I was treated to lunch at a café terrasse with a fellow who sat down and talked about himself in glowing terms for an hour and a half. I can't tell you how delighted I was to get away from him and his dim-bulb view of Hollywood--be it here or there--and his plaintive refrain that he needed millions of dollars to launch a slate of films that would make his career as well as millions for the investor though he professed to know nothing about marketing or who might want to see these proposed films in terms of market segments or demographics. He presumed that the investor had millions not understanding that a more likely scenario would be an investor whose funds were borrowed and was not looking to indulge in a spending spree. Rather than talking about his vague ideas that would become the foundation for the slate of films yet to be written into screenplay form, the fellow should have been talking in definitive terms about repatriation of funds, return on investment with emphasis on the potential for laundering large sums of money. Instead, he kept reiterating that he could get the budgets lower, if necessary.
It is easy for outsiders to view a modern movie studio as a Disneyland for filmmakers. A Las Vegas casino--wherein every single game is engineered to ensure that you lose and the house wins--is a more apt analogy. What is known as 'the Skim' in 'Vegas is the differential between the wholesale and retail budgets in Hollywood. Only the retail figures are released which explains why movies that never made any money are approaching double-digit sequels.
I almost said something to this fellow--nothing meaningful, relevant or even informative--but I had determined not to speak until he stopped talking and that never happened. Finally, I got up and made my way to the WC and never found my way back to the table.
I believe I need to re-think my decision to get out of the hotel from time to time. I really see nothing to be gained by it at all.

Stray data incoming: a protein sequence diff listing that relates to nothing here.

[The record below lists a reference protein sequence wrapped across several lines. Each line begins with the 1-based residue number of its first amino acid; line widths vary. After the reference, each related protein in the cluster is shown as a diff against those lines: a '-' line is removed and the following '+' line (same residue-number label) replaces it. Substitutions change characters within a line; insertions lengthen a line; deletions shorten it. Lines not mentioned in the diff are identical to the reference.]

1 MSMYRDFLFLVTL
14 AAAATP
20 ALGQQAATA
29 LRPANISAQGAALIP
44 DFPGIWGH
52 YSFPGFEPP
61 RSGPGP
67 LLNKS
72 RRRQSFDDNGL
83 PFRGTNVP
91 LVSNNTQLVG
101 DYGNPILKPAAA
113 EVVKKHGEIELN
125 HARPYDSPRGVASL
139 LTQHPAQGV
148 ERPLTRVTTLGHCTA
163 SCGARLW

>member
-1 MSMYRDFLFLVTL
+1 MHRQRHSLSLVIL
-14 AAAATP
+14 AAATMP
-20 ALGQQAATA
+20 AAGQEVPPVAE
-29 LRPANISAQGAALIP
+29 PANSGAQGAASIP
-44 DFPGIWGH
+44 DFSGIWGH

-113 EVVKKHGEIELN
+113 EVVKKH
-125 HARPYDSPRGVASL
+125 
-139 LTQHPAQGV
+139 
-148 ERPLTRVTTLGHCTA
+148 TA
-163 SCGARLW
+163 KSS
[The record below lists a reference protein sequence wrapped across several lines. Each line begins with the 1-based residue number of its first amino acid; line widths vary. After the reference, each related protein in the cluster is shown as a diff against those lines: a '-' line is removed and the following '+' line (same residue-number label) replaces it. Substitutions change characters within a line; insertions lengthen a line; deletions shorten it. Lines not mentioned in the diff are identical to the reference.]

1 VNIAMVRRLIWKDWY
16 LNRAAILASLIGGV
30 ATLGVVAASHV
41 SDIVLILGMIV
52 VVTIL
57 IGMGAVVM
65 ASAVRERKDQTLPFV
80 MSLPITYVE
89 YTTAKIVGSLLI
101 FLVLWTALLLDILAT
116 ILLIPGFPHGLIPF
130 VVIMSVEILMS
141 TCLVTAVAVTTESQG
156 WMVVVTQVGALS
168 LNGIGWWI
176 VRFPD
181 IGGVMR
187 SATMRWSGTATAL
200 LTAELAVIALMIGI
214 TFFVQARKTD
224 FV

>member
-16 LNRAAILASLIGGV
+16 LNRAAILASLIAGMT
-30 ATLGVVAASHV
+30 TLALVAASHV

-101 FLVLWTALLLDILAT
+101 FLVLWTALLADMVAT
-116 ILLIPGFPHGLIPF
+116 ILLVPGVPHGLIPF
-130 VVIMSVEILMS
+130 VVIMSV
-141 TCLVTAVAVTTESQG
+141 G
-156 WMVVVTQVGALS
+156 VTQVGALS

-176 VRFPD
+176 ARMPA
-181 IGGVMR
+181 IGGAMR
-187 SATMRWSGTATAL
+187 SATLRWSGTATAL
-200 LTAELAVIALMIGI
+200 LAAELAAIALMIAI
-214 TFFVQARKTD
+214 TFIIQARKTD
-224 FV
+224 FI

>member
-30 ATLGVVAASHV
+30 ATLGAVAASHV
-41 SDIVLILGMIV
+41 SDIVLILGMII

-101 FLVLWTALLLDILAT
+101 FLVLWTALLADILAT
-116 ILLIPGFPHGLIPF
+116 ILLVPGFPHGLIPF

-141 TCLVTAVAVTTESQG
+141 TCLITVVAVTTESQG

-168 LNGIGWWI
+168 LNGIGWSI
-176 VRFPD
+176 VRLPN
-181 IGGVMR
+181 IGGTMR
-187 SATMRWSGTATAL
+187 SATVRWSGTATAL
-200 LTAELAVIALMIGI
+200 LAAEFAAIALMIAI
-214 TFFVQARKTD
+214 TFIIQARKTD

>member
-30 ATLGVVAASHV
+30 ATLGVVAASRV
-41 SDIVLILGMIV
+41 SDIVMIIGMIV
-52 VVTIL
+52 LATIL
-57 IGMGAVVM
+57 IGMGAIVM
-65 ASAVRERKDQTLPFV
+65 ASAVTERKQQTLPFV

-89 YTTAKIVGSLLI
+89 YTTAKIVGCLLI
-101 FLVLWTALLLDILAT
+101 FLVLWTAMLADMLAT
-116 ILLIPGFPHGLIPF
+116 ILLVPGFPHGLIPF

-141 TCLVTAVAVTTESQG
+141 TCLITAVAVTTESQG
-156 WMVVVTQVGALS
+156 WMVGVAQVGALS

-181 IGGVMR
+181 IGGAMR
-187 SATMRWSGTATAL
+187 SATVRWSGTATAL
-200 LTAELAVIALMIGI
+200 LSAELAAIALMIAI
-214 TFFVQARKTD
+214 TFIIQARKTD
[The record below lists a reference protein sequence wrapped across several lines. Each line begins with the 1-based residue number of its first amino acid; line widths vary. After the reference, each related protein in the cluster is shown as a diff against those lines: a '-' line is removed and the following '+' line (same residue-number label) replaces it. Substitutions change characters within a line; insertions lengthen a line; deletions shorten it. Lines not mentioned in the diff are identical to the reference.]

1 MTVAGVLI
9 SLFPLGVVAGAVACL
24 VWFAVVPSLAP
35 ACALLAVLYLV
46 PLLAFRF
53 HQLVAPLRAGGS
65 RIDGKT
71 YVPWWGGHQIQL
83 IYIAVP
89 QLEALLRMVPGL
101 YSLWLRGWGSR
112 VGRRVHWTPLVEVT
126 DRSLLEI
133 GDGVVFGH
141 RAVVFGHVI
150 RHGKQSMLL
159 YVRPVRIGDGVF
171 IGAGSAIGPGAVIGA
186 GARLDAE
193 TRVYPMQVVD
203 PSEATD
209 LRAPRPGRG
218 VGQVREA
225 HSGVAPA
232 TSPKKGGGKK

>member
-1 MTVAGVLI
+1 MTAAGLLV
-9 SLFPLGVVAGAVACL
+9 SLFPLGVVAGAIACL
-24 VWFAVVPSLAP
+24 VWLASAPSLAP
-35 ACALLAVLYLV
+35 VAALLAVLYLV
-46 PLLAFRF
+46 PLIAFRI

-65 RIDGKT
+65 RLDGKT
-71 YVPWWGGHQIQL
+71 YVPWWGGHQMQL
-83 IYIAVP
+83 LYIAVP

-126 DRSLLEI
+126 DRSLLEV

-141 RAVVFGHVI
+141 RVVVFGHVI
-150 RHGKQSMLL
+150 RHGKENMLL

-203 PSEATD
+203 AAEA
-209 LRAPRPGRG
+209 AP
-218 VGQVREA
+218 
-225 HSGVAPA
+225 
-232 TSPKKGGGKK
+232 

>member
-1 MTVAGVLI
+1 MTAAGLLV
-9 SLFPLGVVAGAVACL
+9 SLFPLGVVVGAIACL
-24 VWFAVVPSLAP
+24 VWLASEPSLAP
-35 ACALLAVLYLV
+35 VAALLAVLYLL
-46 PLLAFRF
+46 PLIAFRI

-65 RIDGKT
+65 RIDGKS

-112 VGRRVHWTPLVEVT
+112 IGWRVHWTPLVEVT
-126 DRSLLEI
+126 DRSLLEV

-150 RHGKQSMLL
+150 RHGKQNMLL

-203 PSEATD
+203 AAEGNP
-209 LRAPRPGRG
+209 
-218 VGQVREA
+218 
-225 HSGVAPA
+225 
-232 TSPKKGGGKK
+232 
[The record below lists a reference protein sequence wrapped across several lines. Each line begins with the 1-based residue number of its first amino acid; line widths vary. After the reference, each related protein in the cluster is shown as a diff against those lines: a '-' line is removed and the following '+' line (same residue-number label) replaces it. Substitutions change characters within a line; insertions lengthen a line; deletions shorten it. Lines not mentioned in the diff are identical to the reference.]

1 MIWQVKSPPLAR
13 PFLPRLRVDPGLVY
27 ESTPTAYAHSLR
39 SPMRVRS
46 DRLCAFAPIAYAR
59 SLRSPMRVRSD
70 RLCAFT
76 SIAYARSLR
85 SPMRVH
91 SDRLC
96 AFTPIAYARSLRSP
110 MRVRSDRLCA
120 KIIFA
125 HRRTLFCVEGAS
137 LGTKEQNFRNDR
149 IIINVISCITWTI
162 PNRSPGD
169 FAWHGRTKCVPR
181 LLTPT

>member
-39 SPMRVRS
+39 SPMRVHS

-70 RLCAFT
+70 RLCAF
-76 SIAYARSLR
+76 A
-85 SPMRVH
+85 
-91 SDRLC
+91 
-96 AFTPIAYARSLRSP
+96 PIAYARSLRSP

How to Shoot a Feature Film in 15 Days (And Survive to See Profits)
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Examples of Responsive Reactions
Click photo to see example clips from Stephen's movies
Action/ReAction at Stella Adler
Point of Departure
A Series of ONE...
Stephen and Dragonuk
Stephen Mitchell webinar for Stage 32
Ferrari GTO 3987 at speed by Yan denes
Ray D. Shosay's Journal
Dispatches from a (junior) suite in Paris
Ray D. Shosay's Journal (excerpt)
"Saturday, January 27, 2007
They say you can fool some of the people all of the time. Accordingly, I think we should concentrate on this group initially. We can move on to the people you can only fool some of the time at a later date if we deem it necessary. I hope to hear back from my agent about this as soon as he's out of rehab, as I don't think my messages have been getting through."
Ignorance is Bliss by Stephen Mitchell
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Exerpt from Ignorance is Bliss
"Out of the corner of his eye, Martin saw Martha shift in her seat. She leaned forward, as though something was about to be decided. This caused her breasts to push up against the neckline of her dress in a way that couldn't be fully appreciated out of the corner of one’s eye. So, Martin turned his head to look directly into the abyss of her cleavage. He was vaguely aware that Murray was talking again."
Carrera Panamericana (1950-54)
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Ferrari GTO 3987
Elysée Wednesday: Drive!
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“You ought to meet Steve. The two of you have the same kind of Ferrari.”
Ferrari Berlinetta Lusso
One evening, I was enjoying a John le Carré novel and a glass of Bordeaux...
L'art de l'automobile
My first Lusso prior to restoration
It was only after Sinatra was gone...
Once upon a time...
Meeting Enzo Ferrari
I came across this on a late night stroll in Paris near the Louvre.
I bought Bentleys in England and Ferraris & Maseratis in Italy to re-sell in Los Angeles as a teenager. I met Enzo Ferrari, Juan Fangio and Steve McQueen. I 'grew up' on the set of Mission: Impossible and other episodic TV series of the era. For a few years, I owned a Ferrari GTO that is owned by Ralph Lauren today and valued at approximately $52M. I began my film career by writing, producing and directing Montmartre in Paris in French. I founded and ran a repertory company for film & TV for 20 years in Los Angeles. I created a TV series which had fans that included Marlon Brando. I authored the first new acting technique--Action/ReAction--that was not based on Stanislavski's Method. I am currently writing my third novel and shooting my spy thriller Exigence. If you can't make movies, live your life as though you were in one...